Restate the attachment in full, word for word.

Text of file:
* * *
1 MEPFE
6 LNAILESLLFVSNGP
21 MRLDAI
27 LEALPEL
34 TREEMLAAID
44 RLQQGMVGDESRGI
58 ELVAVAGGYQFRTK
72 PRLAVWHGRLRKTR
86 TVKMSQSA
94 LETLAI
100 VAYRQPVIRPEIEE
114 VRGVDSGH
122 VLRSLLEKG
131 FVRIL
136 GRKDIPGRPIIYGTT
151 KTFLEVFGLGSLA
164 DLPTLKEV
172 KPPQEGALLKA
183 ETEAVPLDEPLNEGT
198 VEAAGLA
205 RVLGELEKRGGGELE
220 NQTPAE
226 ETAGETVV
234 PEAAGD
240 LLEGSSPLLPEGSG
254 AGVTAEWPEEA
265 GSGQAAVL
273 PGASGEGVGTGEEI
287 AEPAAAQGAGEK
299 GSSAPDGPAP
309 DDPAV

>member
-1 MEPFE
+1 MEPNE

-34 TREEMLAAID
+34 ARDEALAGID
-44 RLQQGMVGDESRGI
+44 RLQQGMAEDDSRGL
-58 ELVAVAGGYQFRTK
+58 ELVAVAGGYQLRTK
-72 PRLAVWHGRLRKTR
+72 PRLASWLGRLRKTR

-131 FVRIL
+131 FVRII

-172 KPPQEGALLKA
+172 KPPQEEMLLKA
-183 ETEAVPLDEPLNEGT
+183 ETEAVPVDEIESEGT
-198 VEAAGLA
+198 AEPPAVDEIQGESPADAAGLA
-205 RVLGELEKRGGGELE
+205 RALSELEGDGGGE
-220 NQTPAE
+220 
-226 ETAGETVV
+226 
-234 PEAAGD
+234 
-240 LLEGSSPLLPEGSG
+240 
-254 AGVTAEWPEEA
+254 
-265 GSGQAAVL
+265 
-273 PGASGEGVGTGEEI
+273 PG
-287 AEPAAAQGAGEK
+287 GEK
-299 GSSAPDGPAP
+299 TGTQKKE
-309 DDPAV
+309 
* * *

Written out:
1 MEPFE
6 LNAILESLLFVSNGP
21 MRLDAI
27 LEALPEL
34 TREEMLAAID
44 RLQQGMVGDESRGI
58 ELVAVAGGYQFRTK
72 PRLAVWHGRLRKTR
86 TVKMSQSA
94 LETLAI
100 VAYRQPVIRPEIEE
114 VRGVDSGH
122 VLRSLLEKG
131 FVRIL
136 GRKDIPGRPIIYGTT
151 KTFLEVFGLGSLA
164 DLPTLKEV
172 KPPQEGALLKA
183 ETEAVPLDEPLNEGT
198 VEAAGLA
205 RVLGELEKRGGGELE
220 NQTPAE
226 ETAGETVV
234 PEAAGD
240 LLEGSSPLLPEGSG
254 AGVTAEWPEEA
265 GSGQAAVL
273 PGASGEGVGTGEEI
287 AEPAAAQGAGEK
299 GSSAPDGPAP
309 DDPAV

>member
-1 MEPFE
+1 MEPNE

-34 TREEMLAAID
+34 ARDEALAGID
-44 RLQQGMVGDESRGI
+44 RLQQGMAEDDSRGL
-58 ELVAVAGGYQFRTK
+58 ELVAVAGGYQLRTK
-72 PRLAVWHGRLRKTR
+72 PRLASWLGRLRKTR

-131 FVRIL
+131 FVRII

-172 KPPQEGALLKA
+172 KPPQEEMLLKA
-183 ETEAVPLDEPLNEGT
+183 ETEAVPVDEIESEGT
-198 VEAAGLA
+198 AEPPAVDEIQGESPADAAGLA
-205 RVLGELEKRGGGELE
+205 RALSELEGDGGGE
-220 NQTPAE
+220 
-226 ETAGETVV
+226 
-234 PEAAGD
+234 
-240 LLEGSSPLLPEGSG
+240 
-254 AGVTAEWPEEA
+254 
-265 GSGQAAVL
+265 
-273 PGASGEGVGTGEEI
+273 PG
-287 AEPAAAQGAGEK
+287 GEK
-299 GSSAPDGPAP
+299 TGTQKKE
-309 DDPAV
+309 